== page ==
Alex Fender © Fender Piano Services 2013 - 2019

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Some advice on buying a piano

A piano will enhance any home and give enormous pleasure for a lifetime. Whether you are a serious musician or just want to play the piano for fun, it is vitally important that you get a piano that will last and sound good. It’s a false economy to ‘pick up a cheapy’ if you want it to last and don’t want to spend a fortune keeping it working!     Here is some help

I often have people ask if I know of any cheap pianos for sale as “It’s only for the kids to learn on”. This comment makes me cringe! There is nothing more off putting than an instrument that sounds awful and notes don’t work properly. When was the last time you saw a driving instructor roll up in a 30 year old banger with bits hanging off?  It’s the same with learning the piano - you need a decent instrument. Sure you can get a piano from an internet auction site for £50 and you might be really lucky, but the chances are you will have 50 quids worth of fire wood!

You will have already decided if you want an upright or a grand piano so find a decent piano shop and spend some time trying lots of pianos. Always buy as new a piano as you can afford, pianos are not like violins, they deteriorate with age. Avoid the very smallest grands as you will get a far better sound from a larger upright as the soundboard will be larger on the upright.

If you are going for a brand new piano, or a used one try and set yourself a realistic budget - many dealers offer interest free credit so use it! Better your money stays in your account than theirs! When you go to the shop don’t be afraid to take some sheet music with you to play but, take a tune that you can play well - you want to concentrate on the feel and sound of the piano rather than the dots on the page. Play the same tune on every piano, that way you will easily hear and feel the difference between each one.

How does the action feel - too heavy, too light?  Sluggish or really fast? The important thing here is that the feel needs to be right for you and not just for the salesman.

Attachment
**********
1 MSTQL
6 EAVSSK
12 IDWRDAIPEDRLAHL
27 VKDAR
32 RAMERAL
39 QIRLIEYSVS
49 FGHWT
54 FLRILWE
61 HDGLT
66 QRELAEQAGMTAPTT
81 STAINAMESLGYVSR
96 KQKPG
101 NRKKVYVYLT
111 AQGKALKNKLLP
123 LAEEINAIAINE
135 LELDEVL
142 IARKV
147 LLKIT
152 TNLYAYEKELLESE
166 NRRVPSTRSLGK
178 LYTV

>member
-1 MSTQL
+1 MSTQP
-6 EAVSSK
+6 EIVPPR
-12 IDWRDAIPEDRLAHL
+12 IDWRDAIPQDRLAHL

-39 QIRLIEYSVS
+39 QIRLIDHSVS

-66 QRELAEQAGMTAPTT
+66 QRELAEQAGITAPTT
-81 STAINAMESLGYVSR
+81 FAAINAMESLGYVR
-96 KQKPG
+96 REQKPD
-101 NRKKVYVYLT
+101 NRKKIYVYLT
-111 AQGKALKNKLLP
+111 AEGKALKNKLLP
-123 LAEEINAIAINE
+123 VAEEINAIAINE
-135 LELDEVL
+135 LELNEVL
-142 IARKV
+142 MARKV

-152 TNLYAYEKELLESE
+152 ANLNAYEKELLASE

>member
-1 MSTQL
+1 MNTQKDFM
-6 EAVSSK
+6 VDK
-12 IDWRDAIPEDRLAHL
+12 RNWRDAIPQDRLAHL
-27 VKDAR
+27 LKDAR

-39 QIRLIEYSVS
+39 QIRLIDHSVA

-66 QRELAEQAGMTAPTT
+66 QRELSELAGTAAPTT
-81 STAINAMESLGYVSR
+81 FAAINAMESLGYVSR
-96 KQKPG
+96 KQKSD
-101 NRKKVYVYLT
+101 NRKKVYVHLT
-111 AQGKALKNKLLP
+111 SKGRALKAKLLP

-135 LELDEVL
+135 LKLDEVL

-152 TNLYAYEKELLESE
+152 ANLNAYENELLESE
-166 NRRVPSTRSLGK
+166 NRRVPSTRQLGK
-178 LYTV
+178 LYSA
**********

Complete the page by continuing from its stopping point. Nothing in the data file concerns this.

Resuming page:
Listen carefully to the very top and the very bottom of the piano, is the top woody and lacking sound? Is the bass end ‘thumpy’ and lacking sustain? Try and get one with a good sound across the whole keyboard.

I often hear people talk about the harshness of some new pianos (quite often Yamaha pianos), they are actually intended to be like this so that once the piano is in the home the sound can be altered to suit the environment and the player. It is far easier to make a harsher piano more mellow than the other way around. More about this ‘voicing’ here.

If you are looking at an older piano make sure it’s on pitch (the A above the middle C should be on 440Hz). Take along a tuning fork or if you have a smartphone, download a tuner app, that way you can easily check the pitch. If it is really flat ask why - often it’s a sign that the tuning plank is worn out and a piano that cant be tuned to pitch is as much good as a broken window.

I can’t emphasise this enough - get a piano technician to look over the piano and give you their opinion. Ideally you want the piano to last a lifetime so a little spent now could save you a fortune later!

One important factor often forgotten about is finding a teacher, you can pick out a tune yourself using a tutor book but you will not progress anywhere nearly as quickly without some proper lessons. It’s vital to learn good technique early on as this will increase your enjoyment no end and pay dividends later!

Things to look for and what to avoid

Paying for your new piano IMPORTANT INFORMATION!